Joseph exploded forward, hitting James hard in the face with his forearm in an uncoordinated attempt to push him away, before starting to shout at him loudly, his arms fluttering up and down in vain attempts to gesticulate his emotions.

“Fuck you, James! I’m sick of you and Gabriel and Michael and Rip and all you guys who just try to tear me down! None of you respect me! You guys just want somebody to make yourselves feel better, somebody you can point to and say ‘ha ha look at him, he’s such a loser and we’re so great,’ somebody to be your dummy. I’m sick of you all. Go away and leave me alone and go find somebody else to be your patsy!” he screamed. James, still in complete shock from the forearm blow, looked down at little red dots that began accumulating over the front of his white T-shirt.

Joseph, as he finished his tirade, had already started running back toward the drivers seat of his car and, after jumping in, screeched away. James stood there for several minutes, the dots now starting to diffuse into thick blotches that connect and form patterns, before getting in his car and making a U-turn.

Joseph, meanwhile, had already nearly gotten home and was busy that day preparing to take Analia out. He had told her that he wanted to have her over at the apartment for dinner, an opportunity he had planned to use to take the relationship “a step further,” as he used to say to his friends. Before getting home, however, he saw a text on his phone from Analia:

bananalisa: cant come 2night, sry, helping a friend w an emergency

J_Holzer: but I got food already and a movie

bananalisa: sry, it was last minute n I cant say no

J_Holzer: ok but pls come next time

To say that he was disappointed would have been an immense understatement. The sting lasted for only moments, however; as he internalized the scene he felt that it was actually really great of her to let him know, instead of just not coming at all. The fact that she forewarned him made him feel included in her plans and he took that as a sign that things were moving along smoothly, if slowly. He was about to come home when he saw on the floorboard of his car a small bottle of liquor roll out and remembered that it was among the things he was supposed to have brought to Analia that day. He turned his car around for the 35 minute drive back.

He got there and saw that the house was occupied. He waited for a few minutes out front and watched the silhouettes against the living room drapes that faced the street. It was already dark by that time so he could make out the figures very well; it was the usual sight, the group of long wiry guys. He thought it would be best to just leave the liquor by the front porch so as not to disturb them, knowing that they would pass it along to Analia when she returned.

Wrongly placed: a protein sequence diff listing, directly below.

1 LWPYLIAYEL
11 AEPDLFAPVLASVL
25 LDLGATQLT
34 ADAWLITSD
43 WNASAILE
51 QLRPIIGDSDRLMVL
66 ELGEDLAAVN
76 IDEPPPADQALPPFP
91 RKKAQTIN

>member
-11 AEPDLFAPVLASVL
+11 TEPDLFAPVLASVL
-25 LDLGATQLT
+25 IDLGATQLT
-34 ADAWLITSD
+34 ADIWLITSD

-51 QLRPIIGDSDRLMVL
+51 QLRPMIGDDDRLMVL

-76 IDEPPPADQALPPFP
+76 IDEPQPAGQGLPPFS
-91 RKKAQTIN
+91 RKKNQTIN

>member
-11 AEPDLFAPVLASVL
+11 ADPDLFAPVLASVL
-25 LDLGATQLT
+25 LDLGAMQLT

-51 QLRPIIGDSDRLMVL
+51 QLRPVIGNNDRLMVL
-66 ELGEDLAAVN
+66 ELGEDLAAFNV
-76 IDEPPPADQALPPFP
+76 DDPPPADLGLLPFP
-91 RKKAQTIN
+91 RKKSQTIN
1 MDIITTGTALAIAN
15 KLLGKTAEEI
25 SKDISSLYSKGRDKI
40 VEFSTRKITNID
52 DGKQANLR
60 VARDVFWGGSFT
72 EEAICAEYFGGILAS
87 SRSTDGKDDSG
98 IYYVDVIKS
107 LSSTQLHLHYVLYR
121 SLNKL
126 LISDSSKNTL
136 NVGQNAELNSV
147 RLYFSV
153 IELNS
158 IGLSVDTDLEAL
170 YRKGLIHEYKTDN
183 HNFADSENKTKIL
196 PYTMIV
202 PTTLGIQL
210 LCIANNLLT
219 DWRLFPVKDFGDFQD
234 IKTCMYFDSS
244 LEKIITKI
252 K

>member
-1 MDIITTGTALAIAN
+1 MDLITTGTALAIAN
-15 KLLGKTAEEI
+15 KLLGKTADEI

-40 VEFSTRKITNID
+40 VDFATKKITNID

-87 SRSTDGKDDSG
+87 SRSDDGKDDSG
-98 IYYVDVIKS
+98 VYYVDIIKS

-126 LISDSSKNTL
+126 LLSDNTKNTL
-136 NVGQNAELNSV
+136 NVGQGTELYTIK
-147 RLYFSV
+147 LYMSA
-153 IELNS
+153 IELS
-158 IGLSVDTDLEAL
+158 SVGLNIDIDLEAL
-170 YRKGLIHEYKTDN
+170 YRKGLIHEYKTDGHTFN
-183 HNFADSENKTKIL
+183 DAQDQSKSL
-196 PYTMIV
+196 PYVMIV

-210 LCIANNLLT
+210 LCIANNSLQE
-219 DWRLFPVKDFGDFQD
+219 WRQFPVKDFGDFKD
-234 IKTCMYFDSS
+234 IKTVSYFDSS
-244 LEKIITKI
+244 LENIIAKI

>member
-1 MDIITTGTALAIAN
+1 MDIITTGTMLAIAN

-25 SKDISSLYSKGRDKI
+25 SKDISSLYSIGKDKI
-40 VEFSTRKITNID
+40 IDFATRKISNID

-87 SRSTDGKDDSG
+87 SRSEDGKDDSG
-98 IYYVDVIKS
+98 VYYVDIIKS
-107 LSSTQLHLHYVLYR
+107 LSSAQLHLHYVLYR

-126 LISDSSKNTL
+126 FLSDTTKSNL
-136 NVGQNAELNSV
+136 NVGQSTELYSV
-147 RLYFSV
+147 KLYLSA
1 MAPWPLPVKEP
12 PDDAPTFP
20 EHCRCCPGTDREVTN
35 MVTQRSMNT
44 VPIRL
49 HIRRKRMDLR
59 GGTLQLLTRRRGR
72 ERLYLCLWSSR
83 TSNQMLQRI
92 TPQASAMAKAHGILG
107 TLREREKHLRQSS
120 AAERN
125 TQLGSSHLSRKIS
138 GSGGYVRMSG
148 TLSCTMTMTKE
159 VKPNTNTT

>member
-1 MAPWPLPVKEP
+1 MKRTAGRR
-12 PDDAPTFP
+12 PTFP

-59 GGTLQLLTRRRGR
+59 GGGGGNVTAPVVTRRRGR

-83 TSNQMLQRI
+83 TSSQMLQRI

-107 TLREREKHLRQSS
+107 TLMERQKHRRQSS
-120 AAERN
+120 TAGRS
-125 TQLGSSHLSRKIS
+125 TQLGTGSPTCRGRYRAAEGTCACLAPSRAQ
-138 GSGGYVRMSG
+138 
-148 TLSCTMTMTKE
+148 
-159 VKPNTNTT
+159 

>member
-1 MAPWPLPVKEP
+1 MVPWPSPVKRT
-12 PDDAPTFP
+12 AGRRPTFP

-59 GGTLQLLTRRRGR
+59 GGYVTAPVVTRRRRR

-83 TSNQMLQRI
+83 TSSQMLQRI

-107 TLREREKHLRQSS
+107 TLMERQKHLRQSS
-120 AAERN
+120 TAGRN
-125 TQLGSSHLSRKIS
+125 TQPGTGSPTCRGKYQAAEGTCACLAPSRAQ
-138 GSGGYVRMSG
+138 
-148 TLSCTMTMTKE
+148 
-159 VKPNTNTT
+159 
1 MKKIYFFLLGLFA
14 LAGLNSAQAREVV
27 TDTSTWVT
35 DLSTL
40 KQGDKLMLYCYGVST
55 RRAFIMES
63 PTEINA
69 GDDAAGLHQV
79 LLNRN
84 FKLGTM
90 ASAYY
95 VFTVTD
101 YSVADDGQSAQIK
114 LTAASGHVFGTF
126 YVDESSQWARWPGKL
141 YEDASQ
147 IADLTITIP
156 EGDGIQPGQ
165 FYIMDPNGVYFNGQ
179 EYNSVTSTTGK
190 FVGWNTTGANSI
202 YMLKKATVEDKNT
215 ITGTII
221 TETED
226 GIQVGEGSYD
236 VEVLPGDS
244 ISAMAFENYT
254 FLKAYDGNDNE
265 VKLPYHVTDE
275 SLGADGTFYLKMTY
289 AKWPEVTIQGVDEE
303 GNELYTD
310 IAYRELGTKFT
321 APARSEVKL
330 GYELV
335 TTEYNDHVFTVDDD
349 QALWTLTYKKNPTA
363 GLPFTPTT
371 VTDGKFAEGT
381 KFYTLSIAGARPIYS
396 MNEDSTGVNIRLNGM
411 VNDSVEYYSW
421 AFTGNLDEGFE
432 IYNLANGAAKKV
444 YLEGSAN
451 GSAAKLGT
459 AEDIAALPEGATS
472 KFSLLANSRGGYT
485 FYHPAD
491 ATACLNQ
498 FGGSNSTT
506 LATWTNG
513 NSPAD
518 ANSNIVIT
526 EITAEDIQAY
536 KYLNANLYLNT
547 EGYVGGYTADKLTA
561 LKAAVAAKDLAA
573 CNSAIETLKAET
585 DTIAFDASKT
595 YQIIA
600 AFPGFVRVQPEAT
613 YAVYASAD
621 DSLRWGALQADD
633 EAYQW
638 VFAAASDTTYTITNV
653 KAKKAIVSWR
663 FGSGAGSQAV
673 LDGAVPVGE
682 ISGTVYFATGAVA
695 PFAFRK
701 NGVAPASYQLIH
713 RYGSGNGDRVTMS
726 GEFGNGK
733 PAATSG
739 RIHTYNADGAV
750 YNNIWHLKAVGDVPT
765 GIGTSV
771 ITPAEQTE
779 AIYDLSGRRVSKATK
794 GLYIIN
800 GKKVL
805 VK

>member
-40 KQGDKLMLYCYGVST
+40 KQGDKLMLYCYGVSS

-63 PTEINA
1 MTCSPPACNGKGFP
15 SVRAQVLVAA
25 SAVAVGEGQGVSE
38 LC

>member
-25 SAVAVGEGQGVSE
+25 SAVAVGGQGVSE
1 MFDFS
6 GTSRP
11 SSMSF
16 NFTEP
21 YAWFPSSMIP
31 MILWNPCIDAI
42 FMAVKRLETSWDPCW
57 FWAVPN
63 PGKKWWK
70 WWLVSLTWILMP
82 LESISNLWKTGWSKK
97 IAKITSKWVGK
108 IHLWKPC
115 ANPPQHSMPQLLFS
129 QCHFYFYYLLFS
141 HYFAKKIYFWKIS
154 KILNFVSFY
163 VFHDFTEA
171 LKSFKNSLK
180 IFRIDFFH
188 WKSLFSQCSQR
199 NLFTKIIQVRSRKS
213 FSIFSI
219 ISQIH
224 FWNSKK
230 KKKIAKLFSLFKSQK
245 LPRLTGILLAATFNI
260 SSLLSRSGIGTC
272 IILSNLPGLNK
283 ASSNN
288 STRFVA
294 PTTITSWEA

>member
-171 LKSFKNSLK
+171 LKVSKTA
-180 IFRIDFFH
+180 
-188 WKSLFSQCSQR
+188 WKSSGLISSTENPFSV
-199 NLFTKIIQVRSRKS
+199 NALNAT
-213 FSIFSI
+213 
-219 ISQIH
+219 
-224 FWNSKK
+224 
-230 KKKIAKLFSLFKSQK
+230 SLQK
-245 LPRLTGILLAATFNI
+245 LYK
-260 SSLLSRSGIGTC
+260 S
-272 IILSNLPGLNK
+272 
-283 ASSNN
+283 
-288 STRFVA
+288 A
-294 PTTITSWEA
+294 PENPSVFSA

However when he got to the door, it was Analia’s voice he heard among the many male voices in the room. He couldn’t see her silhouette from the street, but he had no doubt that the voice was hers. The adrenaline that surged through his heart gave him a feeling so uncomfortable and painful that he felt like he’d been run through with a spear. He heard the voices slowly die down and began to hear soft clicking sounds, then shuffling sounds, then fluttering sounds, and then slow and long groans that sounded only vaguely human. Then he opened the door.


There is a vast uneven surface that stretches endlessly, and on this surface there are square blocks of foundations separated only by a foot on the sides from each other, and on those blocks are built large wooden tower-structures that reach straight up and, miles above the surface, connect in intricate meaningful patterns. In the middle of this vast network on the ground level stands Joseph with a limitless supply of wood in an open area just big enough for a slab of foundation. But there is no foundation in his space and so there exists only the raw uneven land. Joseph walks through this network for many years at the ground level, but he cannot climb any of the towers or add to them any of his limitless supply of wood. He decides he must build his own tower in order to get up to the network above.

He does not have much space so he must build straight up. He also cannot use many pieces of wood at once because of his limited space. His area is a ten by ten foot square, the side of which has a hole that produces woods of desired lengths limitlessly. Under these conditions he decides he must reach the top.